Wednesday, October 12, 2016

NEW Intro to Agile Scrum in Under 10 Minutes - What is Scrum?

My name is Hamid Shojaee, and I've been involved with a number of software development projects
over the years,
at a number of different companies, and I've come to recognize 'Scrum,'
as one of the best agile development practices in use today.
In this fast-paced video,
I want to show you why Scrum is so great, and how you can get started with Scrum in
under 10 minutes.
I'll cover all the core Scrum concepts,
like product backlogs, team roles, sprints, burndown charts, and more.
So get ready to be bombarded with information.
Lets say THIS is the product we want to build.
For this product, we get all kinds of feature requests from customers, executives, or even
other team members.
In Scrum, features are written from the perspective of the end-user,
therefore, features are known as user-stories.
The collection of all these user-stories is called the product backlog.
Another way to think of the product backlog
is to think of it as a wish list of all the things that would make this product great.
Once we have our wish list or the product backlog,
we need to start planning which specific user-stories
we're going to put into a particular release of our product.
But we're getting ahead of ourselves.
Let's back up a bit.
To build this product,
we need to have one or more people in our team who are going to play a variety of roles.
First, we need her.
She plays the role of product owner,
and helps make sure the right features make it into the product backlog
representing the users and customers of the product.
She helps set the direction of the product.
Then, we need this guy.
He is the Scrum Master and his job is to make sure the project is progressing smoothly
and that every member of the team has the tools they need to get their job done.
He sets up meetings, monitors the work being done and facilitates release planning.
He's a lot like a project manager, but that's such a boring title.
So, we'll call him a Scrum Master [Karate yell] to imply he knows some Jui-Jitsu.
And the rest of the team has similar roles to other development processes.
These guys build the product,
while these guys test it to make sure it works right.
These guys use it, and hopefully pay for it.
And these guys, they generally get in the way, but it turns out you can't build many
products without them.
But lets get back to this: Release Planning.
To plan a release, the team starts with this, the product backlog,
and they identify the user-stories they want to put into this release.
These user-stories then become part of the release backlog.
The team then prioritizes the user-stories and estimates the amount of work involved
for each item.
Sometimes larger user-stories are broken down into smaller more manageable chunks.
The collection of all the estimates provides a rough idea
of the total amount of work involved to complete the entire release.
A quick side note about estimates.
There are a lot of techniques for creating good estimates.
Some prefer estimating in story points where estimates are made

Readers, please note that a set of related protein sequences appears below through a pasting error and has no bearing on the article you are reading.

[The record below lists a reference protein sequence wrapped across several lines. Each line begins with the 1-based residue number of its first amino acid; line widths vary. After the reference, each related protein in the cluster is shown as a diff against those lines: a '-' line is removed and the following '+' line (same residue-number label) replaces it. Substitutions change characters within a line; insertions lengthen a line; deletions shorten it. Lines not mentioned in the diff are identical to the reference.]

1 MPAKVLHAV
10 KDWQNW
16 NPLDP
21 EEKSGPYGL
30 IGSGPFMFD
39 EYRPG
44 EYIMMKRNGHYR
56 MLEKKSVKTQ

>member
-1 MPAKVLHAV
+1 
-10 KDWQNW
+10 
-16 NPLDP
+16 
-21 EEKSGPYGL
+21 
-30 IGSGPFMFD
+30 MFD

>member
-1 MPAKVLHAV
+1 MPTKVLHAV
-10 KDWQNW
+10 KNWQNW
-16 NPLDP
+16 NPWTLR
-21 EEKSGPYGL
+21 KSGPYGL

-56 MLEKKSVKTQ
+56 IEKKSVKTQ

relative to building a small component with a known level of difficulty.
Unfortunately, story points don’t answer the question of,
“When will my project ship?”
I have found that the best technique is to estimate work in hours,
but to use some standards in how estimates are done.
For example, things that take less than a day to complete
will be estimated as 1 hour, 2 hours, 4 hours or 8 hours.
Every item will fall into one of those buckets.
There will be no 3 hour estimates, for example.
A 3 hour item would fall into the 4 hour bucket.
Larger items will be estimated as 2 days, 3 days, 5 days, or 10 days.
Again, all estimates in between will fall into the next larger bucket.
Extremely large items are similarly estimated in months: 1, 2, 3 or 6 Months,
but the reality is that such items will need to be broken down substantially
before work actually begins.
We’ll come back to these estimates in just a minute.
But for now, lets go back to this:
The Release Backlog.
With a prioritized set of user-stories and the estimated amount of work at hand,
we are now ready to plan out several sprints to get the work done.
Sprints are short-duration milestones that allow teams to tackle a manageable chunk of
the project
and get it to a ship-ready state.
Sprints generally range from a couple of days to as much as 30 days in length,
depending on the product's release cycles.
The shorter the release cycles, the shorter each sprint should be.
And you'll want to have at least 2 to as many as a dozen sprints in a given release.
So, at this point, we can take our release backlog and split it up into several of these:
Sprint Backlogs.
One of the most important things to remember about sprints
is that the goal of each sprint is to get a subset of the release backlog to a ship-ready
So, at the end of each sprint, you should have a fully tested product with all the features
of that sprint 100% complete.
Since sprints are a very short, but a realistic representation of part of the product,
a late finish of the sprint is a great indicator that the project is not on schedule and something